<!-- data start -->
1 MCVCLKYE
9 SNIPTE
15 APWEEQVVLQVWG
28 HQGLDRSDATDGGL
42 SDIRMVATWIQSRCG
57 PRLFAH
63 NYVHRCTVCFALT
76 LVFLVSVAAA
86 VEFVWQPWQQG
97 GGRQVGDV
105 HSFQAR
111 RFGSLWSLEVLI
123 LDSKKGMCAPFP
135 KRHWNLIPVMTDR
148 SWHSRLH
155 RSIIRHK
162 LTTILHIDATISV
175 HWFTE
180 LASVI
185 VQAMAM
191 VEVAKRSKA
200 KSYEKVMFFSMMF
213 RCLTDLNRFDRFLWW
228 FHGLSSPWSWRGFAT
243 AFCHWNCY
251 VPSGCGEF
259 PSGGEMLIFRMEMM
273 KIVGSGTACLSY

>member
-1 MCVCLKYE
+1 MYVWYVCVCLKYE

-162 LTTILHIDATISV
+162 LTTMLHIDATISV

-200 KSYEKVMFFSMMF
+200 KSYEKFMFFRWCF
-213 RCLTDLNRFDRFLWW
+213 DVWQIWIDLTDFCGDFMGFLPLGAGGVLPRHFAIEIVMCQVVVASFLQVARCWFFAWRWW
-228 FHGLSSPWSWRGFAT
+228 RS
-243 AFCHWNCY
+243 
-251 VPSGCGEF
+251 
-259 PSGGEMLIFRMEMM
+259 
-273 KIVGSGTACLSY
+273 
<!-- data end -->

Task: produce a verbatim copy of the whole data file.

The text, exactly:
1 MCVCLKYE
9 SNIPTE
15 APWEEQVVLQVWG
28 HQGLDRSDATDGGL
42 SDIRMVATWIQSRCG
57 PRLFAH
63 NYVHRCTVCFALT
76 LVFLVSVAAA
86 VEFVWQPWQQG
97 GGRQVGDV
105 HSFQAR
111 RFGSLWSLEVLI
123 LDSKKGMCAPFP
135 KRHWNLIPVMTDR
148 SWHSRLH
155 RSIIRHK
162 LTTILHIDATISV
175 HWFTE
180 LASVI
185 VQAMAM
191 VEVAKRSKA
200 KSYEKVMFFSMMF
213 RCLTDLNRFDRFLWW
228 FHGLSSPWSWRGFAT
243 AFCHWNCY
251 VPSGCGEF
259 PSGGEMLIFRMEMM
273 KIVGSGTACLSY

>member
-1 MCVCLKYE
+1 MYVWYVCVCLKYE

-162 LTTILHIDATISV
+162 LTTMLHIDATISV

-200 KSYEKVMFFSMMF
+200 KSYEKFMFFRWCF
-213 RCLTDLNRFDRFLWW
+213 DVWQIWIDLTDFCGDFMGFLPLGAGGVLPRHFAIEIVMCQVVVASFLQVARCWFFAWRWW
-228 FHGLSSPWSWRGFAT
+228 RS
-243 AFCHWNCY
+243 
-251 VPSGCGEF
+251 
-259 PSGGEMLIFRMEMM
+259 
-273 KIVGSGTACLSY
+273 